The most significant story of course will be the Supreme Court ruling on the Obama health reform plan. My colleague Joe Goedert gave a good overview of the potential impact of the ruling in our January issue. Given the court’s close liberal/conservative divide, it’s impossible to predict exactly what will happen. But if the court tosses out the individual mandate to purchase insurance, my fear is that the country will be in an even bigger heap o’ trouble on the health front than it is now. Such a ruling could enshrine for years the already profound disconnect between consumers and health care economics. For years, health care has been something that somebody else paid for, something that somebody else did to us, and something that somebody else was to blame for if we didn’t like the outcome. We currently have a system of such misaligned incentives and a public in such denial about risky health behaviors it’s no wonder costs are out of control and chronic diseases are beginning to choke our resources.
Don’t get me wrong: there’s no magic industry bullet—just as there’s little guarantee the reform bill will actually hold down costs if it is upheld. If the court tosses out the mandate (which in my estimation would all but gut the law’s already dubious shot at reducing costs), the industry will continue to muddle along as it has, treating everybody who shows up at the door in the ED, shifting those costs back to the commercial patients, and putting the continued reimbursement squeeze on everybody else in the food chain. We need a mandate to begin to not only broaden the pool of insured people, but to expand the number of people with an economic stake in their own health outcomes. Beyond that, we need to begin a national dialogue about what health behaviors we will and will not tolerate. I just shudder every time I see a young hipster lighting up a cigarette because I know that in not that many years this person will transform into a major cost liability on the nation.
2. March: 5010 Progress
The health reform ruling will be the big policy decision of the year. But whichever way the court rules, the impact will be years in unfolding. On a more practical, immediate scale, I’ll be watching the transition to the 5010 claims transaction standard. It was supposed to go live on Jan. 1, but CMS granted an extension due to widespread concern over lack of industry preparation. Now this is a narrowly defined technical standard, and by most accounts, the conversion to 5010 will not upset the day-to-day operations of either payer or provider operations. It does allow for more detailed electronic transactions and submissions, setting the stage for more sophisticated data exchange. Most important, the 5010 format enables the expanded data fields of ICD-10—which is mandated to go live in October 2013. Compared to ICD-10, the conversion to 5010 is fairly trivial. So if the industry is struggling just with the technical data field, think about the implications for ICD-10. CMS has insisted it won’t back off the ICD-10 deadline, but watch for more industry pushback this year. The AMA was the first to throw down the gauntlet, calling for a halt to ICD-10 last year. I can’t imagine it will be the last.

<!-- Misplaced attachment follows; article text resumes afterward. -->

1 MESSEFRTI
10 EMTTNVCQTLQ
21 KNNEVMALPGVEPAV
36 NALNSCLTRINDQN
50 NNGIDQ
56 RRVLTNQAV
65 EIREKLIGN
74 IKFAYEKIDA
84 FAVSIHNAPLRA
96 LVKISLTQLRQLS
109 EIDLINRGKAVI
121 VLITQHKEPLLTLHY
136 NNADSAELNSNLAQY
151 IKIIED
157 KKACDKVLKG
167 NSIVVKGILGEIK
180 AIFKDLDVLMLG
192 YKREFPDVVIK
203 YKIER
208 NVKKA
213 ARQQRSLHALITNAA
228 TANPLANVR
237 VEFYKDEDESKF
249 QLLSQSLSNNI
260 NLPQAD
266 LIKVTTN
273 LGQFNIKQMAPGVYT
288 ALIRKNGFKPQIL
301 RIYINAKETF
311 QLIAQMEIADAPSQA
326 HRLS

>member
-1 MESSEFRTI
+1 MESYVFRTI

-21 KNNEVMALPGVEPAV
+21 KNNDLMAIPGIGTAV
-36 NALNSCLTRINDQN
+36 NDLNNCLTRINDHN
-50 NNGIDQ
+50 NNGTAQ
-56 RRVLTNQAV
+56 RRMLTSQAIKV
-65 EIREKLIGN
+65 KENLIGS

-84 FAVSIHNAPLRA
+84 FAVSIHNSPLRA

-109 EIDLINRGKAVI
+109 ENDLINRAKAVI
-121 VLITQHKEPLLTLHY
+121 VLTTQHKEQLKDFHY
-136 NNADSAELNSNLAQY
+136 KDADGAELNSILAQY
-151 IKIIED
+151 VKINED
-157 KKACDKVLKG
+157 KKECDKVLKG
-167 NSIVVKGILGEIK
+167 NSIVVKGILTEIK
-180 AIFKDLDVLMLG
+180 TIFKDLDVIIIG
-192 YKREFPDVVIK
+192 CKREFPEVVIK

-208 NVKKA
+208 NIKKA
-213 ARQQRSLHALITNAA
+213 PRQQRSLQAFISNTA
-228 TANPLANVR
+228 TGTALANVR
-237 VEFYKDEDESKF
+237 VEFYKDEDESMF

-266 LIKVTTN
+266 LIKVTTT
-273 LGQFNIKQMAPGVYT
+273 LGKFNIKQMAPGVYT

3. June: New Children’s Hospital in Chicago
This coming June 9, Children’s Memorial Hospital moves to a spiffy new location downtown adjacent to Northwestern Memorial. It will be called the Ann & Robert H. Lurie Children's Hospital of Chicago. I’ve been watching this architectural gem rise over the past couple of years and am eager to see the operation. Despite all the industry troubles, a new hospital is cause for celebration as these organizations represent hope for a better future.
4. August or September: Cubs Mathematically Eliminated?
My crystal ball is a little hazy on this one, but this annual event usually takes place late summer. This season would be the 104th year anniversary of the Cubs’ last World Series win in 1908. The team last appeared in the World Series in 1945. To put this event in historic context, on November 19 that year, President Harry Truman introduced to Congress a plan for national health insurance. Part of the deal: compulsory insurance. Concern: rising health costs.
Who knows what will happen in 2012? I’ve got enough of the Cubs stalwart Ron Santo optimist in me to dream of a year in which health reform passes and succeeds, the industry masters electronic data interchange, Americans start getting in better shape, a new hospital opens without a hitch, and yes, the Cubs win the World Series. I also remember how Santo, the ever-enthusiastic third baseman turned broadcast journalist, used to sit by the phone every year anxiously awaiting the notification call from the Hall of Fame. And indeed, he was elected to the Hall of Fame— the year after he died.